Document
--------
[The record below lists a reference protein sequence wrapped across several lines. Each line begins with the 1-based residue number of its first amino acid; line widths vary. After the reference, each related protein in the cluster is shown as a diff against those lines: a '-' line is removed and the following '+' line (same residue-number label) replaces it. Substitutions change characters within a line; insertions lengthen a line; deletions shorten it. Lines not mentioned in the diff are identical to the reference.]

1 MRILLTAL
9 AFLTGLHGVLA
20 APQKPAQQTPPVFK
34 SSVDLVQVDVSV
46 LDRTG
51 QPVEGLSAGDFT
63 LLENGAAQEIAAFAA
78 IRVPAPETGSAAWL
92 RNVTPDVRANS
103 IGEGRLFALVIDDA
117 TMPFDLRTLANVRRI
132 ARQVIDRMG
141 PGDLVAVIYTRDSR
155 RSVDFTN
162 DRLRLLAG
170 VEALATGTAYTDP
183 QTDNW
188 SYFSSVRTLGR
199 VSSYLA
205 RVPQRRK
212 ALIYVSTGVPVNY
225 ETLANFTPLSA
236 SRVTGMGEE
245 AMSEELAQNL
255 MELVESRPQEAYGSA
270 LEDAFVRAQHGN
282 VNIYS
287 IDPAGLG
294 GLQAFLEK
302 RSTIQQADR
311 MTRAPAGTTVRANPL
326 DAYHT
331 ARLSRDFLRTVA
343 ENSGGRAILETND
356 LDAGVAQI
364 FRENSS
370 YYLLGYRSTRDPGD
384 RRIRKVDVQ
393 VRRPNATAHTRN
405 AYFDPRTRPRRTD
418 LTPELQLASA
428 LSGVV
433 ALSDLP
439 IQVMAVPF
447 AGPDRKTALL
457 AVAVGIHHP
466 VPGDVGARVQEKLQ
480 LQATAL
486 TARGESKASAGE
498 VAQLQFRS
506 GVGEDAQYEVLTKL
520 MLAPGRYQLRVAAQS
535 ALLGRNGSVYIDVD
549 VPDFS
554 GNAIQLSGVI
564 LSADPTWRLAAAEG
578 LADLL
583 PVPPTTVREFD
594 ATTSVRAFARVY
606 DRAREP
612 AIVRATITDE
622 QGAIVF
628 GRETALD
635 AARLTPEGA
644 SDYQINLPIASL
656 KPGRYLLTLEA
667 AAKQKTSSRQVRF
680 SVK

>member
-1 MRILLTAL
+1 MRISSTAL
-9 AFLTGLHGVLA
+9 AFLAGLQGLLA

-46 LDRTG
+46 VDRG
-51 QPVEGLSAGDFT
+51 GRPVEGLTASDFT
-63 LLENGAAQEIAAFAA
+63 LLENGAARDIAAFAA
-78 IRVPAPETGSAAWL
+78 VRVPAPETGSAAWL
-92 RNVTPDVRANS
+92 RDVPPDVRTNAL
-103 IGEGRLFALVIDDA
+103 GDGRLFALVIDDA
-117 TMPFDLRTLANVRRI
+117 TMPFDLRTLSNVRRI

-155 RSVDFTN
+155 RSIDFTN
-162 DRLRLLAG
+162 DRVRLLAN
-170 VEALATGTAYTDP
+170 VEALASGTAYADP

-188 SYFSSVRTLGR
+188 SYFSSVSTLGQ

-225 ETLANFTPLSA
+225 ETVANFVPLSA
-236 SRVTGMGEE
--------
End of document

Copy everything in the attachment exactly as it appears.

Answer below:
[The record below lists a reference protein sequence wrapped across several lines. Each line begins with the 1-based residue number of its first amino acid; line widths vary. After the reference, each related protein in the cluster is shown as a diff against those lines: a '-' line is removed and the following '+' line (same residue-number label) replaces it. Substitutions change characters within a line; insertions lengthen a line; deletions shorten it. Lines not mentioned in the diff are identical to the reference.]

1 MRILLTAL
9 AFLTGLHGVLA
20 APQKPAQQTPPVFK
34 SSVDLVQVDVSV
46 LDRTG
51 QPVEGLSAGDFT
63 LLENGAAQEIAAFAA
78 IRVPAPETGSAAWL
92 RNVTPDVRANS
103 IGEGRLFALVIDDA
117 TMPFDLRTLANVRRI
132 ARQVIDRMG
141 PGDLVAVIYTRDSR
155 RSVDFTN
162 DRLRLLAG
170 VEALATGTAYTDP
183 QTDNW
188 SYFSSVRTLGR
199 VSSYLA
205 RVPQRRK
212 ALIYVSTGVPVNY
225 ETLANFTPLSA
236 SRVTGMGEE
245 AMSEELAQNL
255 MELVESRPQEAYGSA
270 LEDAFVRAQHGN
282 VNIYS
287 IDPAGLG
294 GLQAFLEK
302 RSTIQQADR
311 MTRAPAGTTVRANPL
326 DAYHT
331 ARLSRDFLRTVA
343 ENSGGRAILETND
356 LDAGVAQI
364 FRENSS
370 YYLLGYRSTRDPGD
384 RRIRKVDVQ
393 VRRPNATAHTRN
405 AYFDPRTRPRRTD
418 LTPELQLASA
428 LSGVV
433 ALSDLP
439 IQVMAVPF
447 AGPDRKTALL
457 AVAVGIHHP
466 VPGDVGARVQEKLQ
480 LQATAL
486 TARGESKASAGE
498 VAQLQFRS
506 GVGEDAQYEVLTKL
520 MLAPGRYQLRVAAQS
535 ALLGRNGSVYIDVD
549 VPDFS
554 GNAIQLSGVI
564 LSADPTWRLAAAEG
578 LADLL
583 PVPPTTVREFD
594 ATTSVRAFARVY
606 DRAREP
612 AIVRATITDE
622 QGAIVF
628 GRETALD
635 AARLTPEGA
644 SDYQINLPIASL
656 KPGRYLLTLEA
667 AAKQKTSSRQVRF
680 SVK

>member
-1 MRILLTAL
+1 MRISSTAL
-9 AFLTGLHGVLA
+9 AFLAGLQGLLA

-46 LDRTG
+46 VDRG
-51 QPVEGLSAGDFT
+51 GRPVEGLTASDFT
-63 LLENGAAQEIAAFAA
+63 LLENGAARDIAAFAA
-78 IRVPAPETGSAAWL
+78 VRVPAPETGSAAWL
-92 RNVTPDVRANS
+92 RDVPPDVRTNAL
-103 IGEGRLFALVIDDA
+103 GDGRLFALVIDDA
-117 TMPFDLRTLANVRRI
+117 TMPFDLRTLSNVRRI

-155 RSVDFTN
+155 RSIDFTN
-162 DRLRLLAG
+162 DRVRLLAN
-170 VEALATGTAYTDP
+170 VEALASGTAYADP

-188 SYFSSVRTLGR
+188 SYFSSVSTLGQ

-225 ETLANFTPLSA
+225 ETVANFVPLSA
-236 SRVTGMGEE